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Four tacos squiggled with guacamole on a taco rack.
Four different steak tacos at The King of Meat.

The King of Fish Versus the King of Meat

Two restaurants with similar names face off on Fifth Avenue in Sunset Park

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Two royal restaurants face off against each other on either side of Sunset Park’s Fifth Avenue: the King of Meat, a “steak taqueria,” lies at 4408 Fifth Avenue near 44th Street, while the King of Fish, alternately called El Rey Del Pescado, is situated one block south at 4415 Fifth Avenue, near 45th Street. Both are owned by Roger Asmar, who opened his fish restaurant in March 2020; the steak joint was coronated almost three years later.

I went with a friend on a recent Saturday afternoon to answer the question: “Which king reigns supreme?”

A white back yard with walls, a roof, and portholes.
The interior of the King of Fish features a menacing shark.
A black facade with a green ladder leaned next to the door.
Not sure what the child’s tractor means above the door of the King of Meat (ostensibly, a farm reference).

The King of Fish

We strode into El Rey Del Pescado first, eschewing the deep and dark barroom when we realized the place was as much a cocktail bar as a taqueria. Instead, we seated ourselves in the extensively decorated backyard, where the decor reflected the twin influences of Jimmy Buffet and Jaws, with an electric guitar hung on one wall and a menacing shark rushing toward us at the far end.

A taco splayed open to show dark red shrimp and cabbage.
The spice-rubbed shrimp enchilado taco.
A taco seen in cross section held up by a hand.
The octopus taco was the best.

We quickly established ground rules for the competition: We’d order four tacos at each place, picking the most interesting ones, and order an additional non-taco dish as a further check. At King of Fish we requested a shrimp taco, a shrimp enchilado taco, an octopus taco, and a tuna tostada. All except the tostada — which we’d picked because it has become a standard on many menus, Mexican or not — came on wonderful homemade corn tortillas, a little thicker, softer, and grainier than elsewhere.

The shrimp enchilado, rubbed with chile, and plain shrimp taco were both tasty and pristinely fresh ($6 each). We preferred the former, but it was the octopus taco ($7) that blew us away. The cephalopod had been extensively tenderized and cut into tiny cubes, which made a nice contrast with the crunch of the shredded cabbage, and there was a bit of cheese in there, too. As we found out, all the seafood tacos were treated something like Baja fish tacos, slathered with pico and a sweet creamy dressing.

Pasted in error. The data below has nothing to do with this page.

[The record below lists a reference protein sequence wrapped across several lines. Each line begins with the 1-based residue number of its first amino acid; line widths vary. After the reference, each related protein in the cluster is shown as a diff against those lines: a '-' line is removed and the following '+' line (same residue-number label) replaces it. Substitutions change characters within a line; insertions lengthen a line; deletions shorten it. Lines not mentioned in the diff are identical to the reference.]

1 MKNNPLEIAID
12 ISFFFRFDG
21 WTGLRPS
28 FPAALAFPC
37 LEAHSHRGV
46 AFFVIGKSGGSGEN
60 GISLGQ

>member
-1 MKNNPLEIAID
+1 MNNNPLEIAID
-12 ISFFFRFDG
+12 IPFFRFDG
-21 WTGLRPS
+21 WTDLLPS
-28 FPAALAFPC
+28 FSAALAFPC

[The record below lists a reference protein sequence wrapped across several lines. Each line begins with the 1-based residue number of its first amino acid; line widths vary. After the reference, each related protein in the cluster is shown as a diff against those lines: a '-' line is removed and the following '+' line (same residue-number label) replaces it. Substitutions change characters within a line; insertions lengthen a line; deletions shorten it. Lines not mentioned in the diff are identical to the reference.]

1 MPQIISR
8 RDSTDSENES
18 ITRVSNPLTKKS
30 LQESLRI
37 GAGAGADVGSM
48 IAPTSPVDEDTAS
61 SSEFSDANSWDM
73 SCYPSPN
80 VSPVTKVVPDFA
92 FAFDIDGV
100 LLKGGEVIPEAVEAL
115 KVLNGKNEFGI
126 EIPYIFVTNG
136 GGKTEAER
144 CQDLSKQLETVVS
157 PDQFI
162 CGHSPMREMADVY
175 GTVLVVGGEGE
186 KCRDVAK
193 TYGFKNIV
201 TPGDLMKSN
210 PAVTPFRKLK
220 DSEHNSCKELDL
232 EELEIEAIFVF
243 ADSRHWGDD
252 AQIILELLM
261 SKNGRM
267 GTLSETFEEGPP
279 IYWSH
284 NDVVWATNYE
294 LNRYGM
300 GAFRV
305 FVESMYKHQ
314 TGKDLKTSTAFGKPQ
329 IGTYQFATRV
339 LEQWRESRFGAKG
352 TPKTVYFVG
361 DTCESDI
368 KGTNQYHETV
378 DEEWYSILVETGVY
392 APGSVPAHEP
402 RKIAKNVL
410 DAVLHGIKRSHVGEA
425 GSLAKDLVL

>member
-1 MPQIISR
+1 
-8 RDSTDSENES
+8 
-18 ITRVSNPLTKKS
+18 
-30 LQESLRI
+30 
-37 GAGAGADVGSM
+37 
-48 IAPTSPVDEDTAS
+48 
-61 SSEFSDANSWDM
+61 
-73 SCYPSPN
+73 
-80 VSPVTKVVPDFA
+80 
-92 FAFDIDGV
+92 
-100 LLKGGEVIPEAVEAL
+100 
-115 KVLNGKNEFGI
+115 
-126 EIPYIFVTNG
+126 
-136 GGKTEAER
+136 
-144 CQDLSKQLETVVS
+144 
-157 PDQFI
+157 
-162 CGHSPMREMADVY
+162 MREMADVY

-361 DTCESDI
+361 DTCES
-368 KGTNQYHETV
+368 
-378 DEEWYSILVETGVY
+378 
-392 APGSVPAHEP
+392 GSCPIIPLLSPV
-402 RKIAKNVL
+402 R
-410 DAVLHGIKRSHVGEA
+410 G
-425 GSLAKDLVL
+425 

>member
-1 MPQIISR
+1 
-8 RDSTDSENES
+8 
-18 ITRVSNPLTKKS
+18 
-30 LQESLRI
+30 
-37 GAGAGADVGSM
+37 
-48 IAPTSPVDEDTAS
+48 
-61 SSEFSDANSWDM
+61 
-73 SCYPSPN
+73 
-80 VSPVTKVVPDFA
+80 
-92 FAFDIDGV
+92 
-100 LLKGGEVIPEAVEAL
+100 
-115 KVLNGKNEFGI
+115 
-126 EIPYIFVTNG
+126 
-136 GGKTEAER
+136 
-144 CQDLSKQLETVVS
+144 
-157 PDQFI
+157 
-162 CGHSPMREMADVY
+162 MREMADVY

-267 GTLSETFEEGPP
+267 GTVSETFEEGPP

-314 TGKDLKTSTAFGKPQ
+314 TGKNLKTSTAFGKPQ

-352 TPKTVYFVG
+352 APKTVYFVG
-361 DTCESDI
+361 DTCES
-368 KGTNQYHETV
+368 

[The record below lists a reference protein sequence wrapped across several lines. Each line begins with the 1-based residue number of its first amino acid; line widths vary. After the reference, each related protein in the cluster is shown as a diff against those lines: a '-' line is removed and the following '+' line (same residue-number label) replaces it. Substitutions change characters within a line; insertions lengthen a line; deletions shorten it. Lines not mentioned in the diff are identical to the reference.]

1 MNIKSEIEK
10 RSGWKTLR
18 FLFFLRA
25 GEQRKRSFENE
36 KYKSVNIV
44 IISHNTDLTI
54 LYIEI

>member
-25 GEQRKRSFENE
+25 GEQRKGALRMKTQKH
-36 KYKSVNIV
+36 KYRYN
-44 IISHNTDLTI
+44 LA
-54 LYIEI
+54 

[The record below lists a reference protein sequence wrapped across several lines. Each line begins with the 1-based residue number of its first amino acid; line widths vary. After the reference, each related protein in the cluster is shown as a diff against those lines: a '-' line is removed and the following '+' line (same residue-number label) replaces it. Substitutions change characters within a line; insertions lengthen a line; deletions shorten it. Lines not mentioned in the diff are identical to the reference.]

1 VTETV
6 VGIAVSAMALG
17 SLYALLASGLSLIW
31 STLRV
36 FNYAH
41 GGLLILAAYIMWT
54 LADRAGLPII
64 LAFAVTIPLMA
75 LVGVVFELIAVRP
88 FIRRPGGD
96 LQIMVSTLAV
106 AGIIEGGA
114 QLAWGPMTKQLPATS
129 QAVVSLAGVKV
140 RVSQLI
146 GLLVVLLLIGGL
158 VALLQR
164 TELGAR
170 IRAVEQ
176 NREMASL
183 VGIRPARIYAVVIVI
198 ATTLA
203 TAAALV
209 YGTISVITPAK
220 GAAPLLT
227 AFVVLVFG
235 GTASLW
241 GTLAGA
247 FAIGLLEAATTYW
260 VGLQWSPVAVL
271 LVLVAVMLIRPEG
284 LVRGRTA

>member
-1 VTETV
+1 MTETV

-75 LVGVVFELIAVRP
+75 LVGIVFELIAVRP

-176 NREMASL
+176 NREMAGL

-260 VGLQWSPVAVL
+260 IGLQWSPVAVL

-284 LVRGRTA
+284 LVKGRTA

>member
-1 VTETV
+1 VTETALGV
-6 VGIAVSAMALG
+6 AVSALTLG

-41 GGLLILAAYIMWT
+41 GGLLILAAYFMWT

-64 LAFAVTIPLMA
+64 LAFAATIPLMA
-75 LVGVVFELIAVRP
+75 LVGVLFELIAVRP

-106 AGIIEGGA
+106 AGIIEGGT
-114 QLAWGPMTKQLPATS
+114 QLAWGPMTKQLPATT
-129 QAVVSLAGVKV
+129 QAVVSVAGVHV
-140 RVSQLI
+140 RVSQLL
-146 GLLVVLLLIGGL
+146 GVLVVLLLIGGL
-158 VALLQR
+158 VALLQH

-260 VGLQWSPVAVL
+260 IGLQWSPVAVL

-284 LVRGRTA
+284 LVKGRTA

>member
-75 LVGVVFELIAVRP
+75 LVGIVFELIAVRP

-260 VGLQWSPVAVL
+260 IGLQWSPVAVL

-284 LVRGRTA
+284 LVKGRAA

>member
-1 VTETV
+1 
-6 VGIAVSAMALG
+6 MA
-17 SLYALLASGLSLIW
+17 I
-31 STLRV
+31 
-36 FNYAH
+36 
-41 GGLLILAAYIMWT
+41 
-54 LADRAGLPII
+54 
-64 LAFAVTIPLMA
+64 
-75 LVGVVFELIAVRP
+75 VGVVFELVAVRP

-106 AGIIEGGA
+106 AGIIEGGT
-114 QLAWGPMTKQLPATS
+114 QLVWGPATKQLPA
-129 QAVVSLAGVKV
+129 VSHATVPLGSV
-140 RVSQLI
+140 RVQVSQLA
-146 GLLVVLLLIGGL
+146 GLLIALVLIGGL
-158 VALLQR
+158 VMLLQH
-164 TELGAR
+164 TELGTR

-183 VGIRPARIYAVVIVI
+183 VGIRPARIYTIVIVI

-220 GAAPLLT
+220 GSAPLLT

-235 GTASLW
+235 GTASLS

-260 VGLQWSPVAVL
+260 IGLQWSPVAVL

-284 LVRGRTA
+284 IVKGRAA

A black lava stone vessel filled with green fluid.
The shrimp aguachile at King of Fish was magnificent.

Compared with the tacos, the tostada was lackluster, with the kind of characterless tuna one finds in food court sushi bars. In addition, we got a shrimp aguachile ($18) with big raw shrimp bobbing in a flavorful and intensely green marinade with plenty of chile heat, one of the best aguachiles in the city. A michelada we tried, with cooked shrimp hanging on the rim like exhausted swimmers, was also excellent.

The King of Meat

Slightly tipsy on beer and raw seafood, we wandered across the street to the King of Meat. It had the same feel and layout as its older sibling, only darker; the soundtrack was classic rock rather than the modern Mexican pop we’d heard at the seafood counterpart. There was no courtyard so we sat at the bar. The place also offered a menu of steaks running as high as $48 for a tomahawk, NY strip, or ribeye, but we stuck with the tacos.

A skillet filled with cheese and basket of chips on the side.
Melted cheese with chorizo.

As an app, we picked a chorizo-laced queso fundido ($13). It came in a cute little cast-iron pan with freshly fried tortilla chips and plenty of sausage — we were impressed. We ordered four tacos that featured steak, which suffered from the same appearance, the way the tacos had done at the King of Fish. Pork rind and chicken shawarma tacos were also offered.

A taco with meat chunks seen from the end.
Benjamins taco, with oven-baked steak.
A pair of tacos with guac squirted on top in a squiggle.
The psycho (left) and the dude (right).

We found the flavorful ribeye taco ($8) a little tough and not finely enough minced, so unless you bit down hard, much of the meat pulled out with the first bite. The taco called Benjamins was similar in composition, only with “oven-cooked” steak that I’d recommend only because, at $7, it was a dollar less. Two other tacos were far better: the Dude, presumably referring to The Big Lebowski, featured steak, bacon, cheese, and sauteed onions; while the Psycho, maybe referring to the Alfred Hitchcock movie (maybe not), was made with an entire steak-stuffed jalapeno oozing queso.

All these tacos were made with the same tortillas that were used at the King of Fish, only they tasted like they’d been made yesterday.

The winner is…

I’d have to say that overall the fish-bearing tacos were better, and all things considered, including decor, tortillas, and the general lightness of seafood and perfection of its preparation, I’d have to pick the King of Fish as the superior taco destination, and the octopus taco as most unique. Still, the two tacos that I adored at the King of Meat would merit a special visit. With its cheesy and meaty munificence, the Dude abides.

But why not visit both places? The pilgrimage makes one of the city’s unique taco-eating experiences.

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